How does an advisory board work?

What is an advisory Board?

An Advisory Board is an informal panel of experienced professionals who give non-binding strategic and tactical recommendations for the founders, owners and leaders of a business or non profit organisation.

Advisory board drive value for organisation of any size, from start-up, mid-size businesses and large organisations.

It’s important to differentiate “Advisory Boards” with “Board of Directors”.  Advisory Boards only offer advices and strategic recommendations. They do not have, in opposition to most board of directors, have legal authority to vote on corporate matters.They do not serve a governance function or represent shareholders or other stakeholders.

How to create your advisory boards ?


  • Choosing the right Advisors

Choosing the right people for your advisory board is probably the most important task as it will often determine it’s success.

  • Scheduling : When should an advisory  board meet?

Because they have no governance authority or statutory responsibilities, an advisory board can be very straight forward to organise. There is no need for elections, committee structures or extensive disclosure of the advisory board’s role, remuneration or performance.

Most advisory board meet on a regular basis (Monthly for start-ups and quarterly for larger organisations or advisory board focusing on slow moving topics).

However advisory board less formal structure also allows flexibility and some organisations will consult them on an ad-hoc basis as required. For example in the face of a  crisis, as a project evolves to it’s next stage or as they prepare key business moments.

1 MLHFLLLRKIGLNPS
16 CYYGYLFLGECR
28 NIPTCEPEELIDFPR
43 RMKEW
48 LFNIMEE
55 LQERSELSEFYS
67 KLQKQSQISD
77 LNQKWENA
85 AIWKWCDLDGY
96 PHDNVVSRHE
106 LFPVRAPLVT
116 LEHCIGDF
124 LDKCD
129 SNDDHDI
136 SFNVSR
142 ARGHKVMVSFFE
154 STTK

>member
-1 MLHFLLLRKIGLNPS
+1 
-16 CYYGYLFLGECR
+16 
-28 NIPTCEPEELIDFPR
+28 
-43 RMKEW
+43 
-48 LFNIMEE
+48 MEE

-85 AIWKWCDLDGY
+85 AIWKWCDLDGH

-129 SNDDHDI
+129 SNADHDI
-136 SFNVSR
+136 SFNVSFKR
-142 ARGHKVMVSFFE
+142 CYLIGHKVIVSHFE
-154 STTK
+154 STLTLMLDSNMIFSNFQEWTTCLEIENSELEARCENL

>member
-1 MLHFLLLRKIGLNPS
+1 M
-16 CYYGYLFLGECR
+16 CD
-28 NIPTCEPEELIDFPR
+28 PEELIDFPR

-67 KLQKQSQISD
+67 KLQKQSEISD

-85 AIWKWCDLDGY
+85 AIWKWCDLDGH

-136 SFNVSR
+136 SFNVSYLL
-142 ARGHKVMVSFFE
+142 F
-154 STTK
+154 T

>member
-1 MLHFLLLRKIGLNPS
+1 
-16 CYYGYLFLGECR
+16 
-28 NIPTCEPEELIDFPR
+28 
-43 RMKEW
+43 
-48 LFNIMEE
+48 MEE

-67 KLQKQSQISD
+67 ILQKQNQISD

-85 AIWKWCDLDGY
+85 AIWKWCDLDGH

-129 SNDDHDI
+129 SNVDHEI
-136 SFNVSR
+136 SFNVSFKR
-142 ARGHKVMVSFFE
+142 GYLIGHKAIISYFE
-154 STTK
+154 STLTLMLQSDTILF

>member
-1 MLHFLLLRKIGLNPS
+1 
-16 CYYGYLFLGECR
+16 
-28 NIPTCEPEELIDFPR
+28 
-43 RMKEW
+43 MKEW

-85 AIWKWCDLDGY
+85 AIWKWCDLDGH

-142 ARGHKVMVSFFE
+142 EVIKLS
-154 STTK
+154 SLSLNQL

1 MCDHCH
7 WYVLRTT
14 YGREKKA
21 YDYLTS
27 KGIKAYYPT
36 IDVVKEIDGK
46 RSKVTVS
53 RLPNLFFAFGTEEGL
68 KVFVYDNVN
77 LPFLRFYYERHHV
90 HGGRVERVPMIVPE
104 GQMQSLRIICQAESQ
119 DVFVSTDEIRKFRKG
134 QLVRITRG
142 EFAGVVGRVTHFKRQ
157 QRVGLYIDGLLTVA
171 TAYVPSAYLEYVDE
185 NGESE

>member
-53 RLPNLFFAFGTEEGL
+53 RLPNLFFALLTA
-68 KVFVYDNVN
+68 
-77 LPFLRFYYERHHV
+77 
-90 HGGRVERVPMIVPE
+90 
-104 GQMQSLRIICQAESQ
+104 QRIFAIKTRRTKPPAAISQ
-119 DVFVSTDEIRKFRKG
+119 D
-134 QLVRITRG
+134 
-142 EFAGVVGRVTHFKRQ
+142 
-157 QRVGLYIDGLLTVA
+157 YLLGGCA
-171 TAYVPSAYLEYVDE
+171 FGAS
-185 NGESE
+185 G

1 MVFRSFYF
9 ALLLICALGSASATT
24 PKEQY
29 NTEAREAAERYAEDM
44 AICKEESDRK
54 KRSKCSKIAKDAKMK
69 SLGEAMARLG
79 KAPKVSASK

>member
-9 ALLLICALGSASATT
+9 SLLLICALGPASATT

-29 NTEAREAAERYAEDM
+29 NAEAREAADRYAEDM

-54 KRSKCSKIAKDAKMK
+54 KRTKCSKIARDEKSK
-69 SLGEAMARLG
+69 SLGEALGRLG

Advisory boards are free to concentrate their energies and time on their core role, namely to complement the board of directors by providing specialist experience, knowledge and contacts not easily accessible elsewhere.

  • Size: How many advisors should you have on your board?

For your first advisory board, our recommendation is to start small with 4 or 5 advisors max. Small boards are easier to schedule and more importantly to moderate. Every member of the board has more opportunity to express it’s opinions and strategic recommendations.

Having larger advisory boards also has it’s advantages, mainly it increases the amount of recommendations your business will benefit from and it enlarges the network you can capitalise one.

If you build an advisory board around one specific topic or area of expertise, having a larger board will add depth to the board recommendations. In opposition if you build a generalist board with different a wide range of specialities around the table, having a large board will simply increase the volume of topics covered.

In both cases, having more people around the table means giving less space to each advisors. This can have 2 negative effects: 1. Reduce the amount of information  you can obtain from each advisors, potentially. if not managed well, reducing therefore it’s quality and 2. Reduce the sense of importance each board member gets that can lead to reduced implication / motivation.

Both of these potential negative effects can be avoided or minimised:

1. Preparation is key : If you or your team prepares well in advance the questions you are hoping your board will address then you make sure that each board members comes prepared to deliver recommendations in pre-defined limited amount of time.

It’s important to note here that the level of preparation you can expect from members is often directly correlated to 2 elements : 1. Their compensation 2. The level of seniority of their peers and the company representation at the board.

2. Ship love : Ensuring every-board member is receiving the right level of attention from senior leaders in the organisation

If you know that due to the amount of participants, during the meeting they wont get a chance to feel truly values, then create these moments outside the meetings. The human ego is fragile and should be taken very seriously.

  • Content: What should be the content of your board